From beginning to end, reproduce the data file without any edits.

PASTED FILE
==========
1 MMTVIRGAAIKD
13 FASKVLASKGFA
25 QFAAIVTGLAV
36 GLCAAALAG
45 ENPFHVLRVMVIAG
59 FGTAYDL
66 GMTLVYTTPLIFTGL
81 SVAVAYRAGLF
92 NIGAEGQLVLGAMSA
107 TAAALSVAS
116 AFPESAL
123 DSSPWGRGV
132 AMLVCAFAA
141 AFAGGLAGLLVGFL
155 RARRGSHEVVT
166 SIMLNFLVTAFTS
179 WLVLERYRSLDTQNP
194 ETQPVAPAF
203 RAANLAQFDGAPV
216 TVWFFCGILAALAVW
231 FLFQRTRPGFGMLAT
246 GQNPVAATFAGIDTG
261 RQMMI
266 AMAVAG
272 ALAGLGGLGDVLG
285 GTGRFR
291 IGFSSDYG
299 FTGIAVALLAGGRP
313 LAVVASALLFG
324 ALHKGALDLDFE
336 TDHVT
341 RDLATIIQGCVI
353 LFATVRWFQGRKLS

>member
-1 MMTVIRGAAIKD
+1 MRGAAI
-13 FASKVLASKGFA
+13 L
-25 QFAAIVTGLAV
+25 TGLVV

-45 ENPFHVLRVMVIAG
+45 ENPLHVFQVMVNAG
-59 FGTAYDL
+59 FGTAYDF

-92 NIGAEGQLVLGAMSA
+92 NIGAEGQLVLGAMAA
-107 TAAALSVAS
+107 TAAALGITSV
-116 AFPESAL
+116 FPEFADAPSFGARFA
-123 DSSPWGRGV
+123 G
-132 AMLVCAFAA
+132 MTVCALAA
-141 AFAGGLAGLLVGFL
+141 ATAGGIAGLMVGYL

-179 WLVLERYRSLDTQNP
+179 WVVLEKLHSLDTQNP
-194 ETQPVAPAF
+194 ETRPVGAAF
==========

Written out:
1 MMTVIRGAAIKD
13 FASKVLASKGFA
25 QFAAIVTGLAV
36 GLCAAALAG
45 ENPFHVLRVMVIAG
59 FGTAYDL
66 GMTLVYTTPLIFTGL
81 SVAVAYRAGLF
92 NIGAEGQLVLGAMSA
107 TAAALSVAS
116 AFPESAL
123 DSSPWGRGV
132 AMLVCAFAA
141 AFAGGLAGLLVGFL
155 RARRGSHEVVT
166 SIMLNFLVTAFTS
179 WLVLERYRSLDTQNP
194 ETQPVAPAF
203 RAANLAQFDGAPV
216 TVWFFCGILAALAVW
231 FLFQRTRPGFGMLAT
246 GQNPVAATFAGIDTG
261 RQMMI
266 AMAVAG
272 ALAGLGGLGDVLG
285 GTGRFR
291 IGFSSDYG
299 FTGIAVALLAGGRP
313 LAVVASALLFG
324 ALHKGALDLDFE
336 TDHVT
341 RDLATIIQGCVI
353 LFATVRWFQGRKLS

>member
-1 MMTVIRGAAIKD
+1 MRGAAI
-13 FASKVLASKGFA
+13 L
-25 QFAAIVTGLAV
+25 TGLVV

-45 ENPFHVLRVMVIAG
+45 ENPLHVFQVMVNAG
-59 FGTAYDL
+59 FGTAYDF

-92 NIGAEGQLVLGAMSA
+92 NIGAEGQLVLGAMAA
-107 TAAALSVAS
+107 TAAALGITSV
-116 AFPESAL
+116 FPEFADAPSFGARFA
-123 DSSPWGRGV
+123 G
-132 AMLVCAFAA
+132 MTVCALAA
-141 AFAGGLAGLLVGFL
+141 ATAGGIAGLMVGYL

-179 WLVLERYRSLDTQNP
+179 WVVLEKLHSLDTQNP
-194 ETQPVAPAF
+194 ETRPVGAAF